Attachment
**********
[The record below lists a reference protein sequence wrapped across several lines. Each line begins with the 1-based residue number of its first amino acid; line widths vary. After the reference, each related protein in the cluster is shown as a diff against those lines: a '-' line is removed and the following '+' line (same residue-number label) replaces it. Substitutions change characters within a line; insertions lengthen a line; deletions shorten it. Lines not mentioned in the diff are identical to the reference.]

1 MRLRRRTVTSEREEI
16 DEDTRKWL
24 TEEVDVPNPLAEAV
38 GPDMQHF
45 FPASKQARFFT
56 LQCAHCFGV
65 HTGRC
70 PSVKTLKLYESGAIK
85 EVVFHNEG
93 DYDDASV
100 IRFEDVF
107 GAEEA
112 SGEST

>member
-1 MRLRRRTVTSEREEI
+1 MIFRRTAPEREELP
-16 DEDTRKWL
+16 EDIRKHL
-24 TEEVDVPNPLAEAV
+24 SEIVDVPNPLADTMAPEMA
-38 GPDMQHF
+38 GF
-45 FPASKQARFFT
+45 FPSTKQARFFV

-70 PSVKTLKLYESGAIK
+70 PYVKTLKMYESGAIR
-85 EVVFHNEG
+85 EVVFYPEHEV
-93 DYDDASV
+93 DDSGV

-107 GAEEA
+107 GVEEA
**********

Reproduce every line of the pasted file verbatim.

[The record below lists a reference protein sequence wrapped across several lines. Each line begins with the 1-based residue number of its first amino acid; line widths vary. After the reference, each related protein in the cluster is shown as a diff against those lines: a '-' line is removed and the following '+' line (same residue-number label) replaces it. Substitutions change characters within a line; insertions lengthen a line; deletions shorten it. Lines not mentioned in the diff are identical to the reference.]

1 MRLRRRTVTSEREEI
16 DEDTRKWL
24 TEEVDVPNPLAEAV
38 GPDMQHF
45 FPASKQARFFT
56 LQCAHCFGV
65 HTGRC
70 PSVKTLKLYESGAIK
85 EVVFHNEG
93 DYDDASV
100 IRFEDVF
107 GAEEA
112 SGEST

>member
-1 MRLRRRTVTSEREEI
+1 MIFRRTAPEREELP
-16 DEDTRKWL
+16 EDIRKHL
-24 TEEVDVPNPLAEAV
+24 SEIVDVPNPLADTMAPEMA
-38 GPDMQHF
+38 GF
-45 FPASKQARFFT
+45 FPSTKQARFFV

-70 PSVKTLKLYESGAIK
+70 PYVKTLKMYESGAIR
-85 EVVFHNEG
+85 EVVFYPEHEV
-93 DYDDASV
+93 DDSGV

-107 GAEEA
+107 GVEEA